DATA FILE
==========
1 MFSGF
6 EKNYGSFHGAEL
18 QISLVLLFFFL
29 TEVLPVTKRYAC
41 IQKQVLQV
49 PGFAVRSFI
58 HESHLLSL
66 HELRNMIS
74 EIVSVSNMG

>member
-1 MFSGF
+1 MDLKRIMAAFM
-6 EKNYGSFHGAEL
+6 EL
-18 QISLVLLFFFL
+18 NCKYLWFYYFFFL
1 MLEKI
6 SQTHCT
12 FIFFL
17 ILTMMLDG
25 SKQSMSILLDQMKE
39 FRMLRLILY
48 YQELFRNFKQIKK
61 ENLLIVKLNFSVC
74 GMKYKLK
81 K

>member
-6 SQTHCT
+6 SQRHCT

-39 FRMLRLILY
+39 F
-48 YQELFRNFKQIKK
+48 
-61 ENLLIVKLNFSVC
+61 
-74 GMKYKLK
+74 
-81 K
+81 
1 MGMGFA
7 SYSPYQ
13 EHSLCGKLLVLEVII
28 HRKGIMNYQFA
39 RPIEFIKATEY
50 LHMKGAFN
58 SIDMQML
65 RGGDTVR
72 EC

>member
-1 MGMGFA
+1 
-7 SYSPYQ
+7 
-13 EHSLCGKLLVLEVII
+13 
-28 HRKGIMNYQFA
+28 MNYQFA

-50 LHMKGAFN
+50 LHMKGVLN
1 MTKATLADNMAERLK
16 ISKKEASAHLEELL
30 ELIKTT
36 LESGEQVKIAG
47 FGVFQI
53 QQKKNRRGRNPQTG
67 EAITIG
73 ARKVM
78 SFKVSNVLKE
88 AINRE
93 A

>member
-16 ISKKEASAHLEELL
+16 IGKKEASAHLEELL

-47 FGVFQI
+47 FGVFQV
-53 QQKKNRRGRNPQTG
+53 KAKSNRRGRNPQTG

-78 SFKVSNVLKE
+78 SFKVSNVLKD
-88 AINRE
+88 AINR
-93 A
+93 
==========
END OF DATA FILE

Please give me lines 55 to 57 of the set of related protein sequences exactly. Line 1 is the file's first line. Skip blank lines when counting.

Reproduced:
+13 
-28 HRKGIMNYQFA
+28 MNYQFA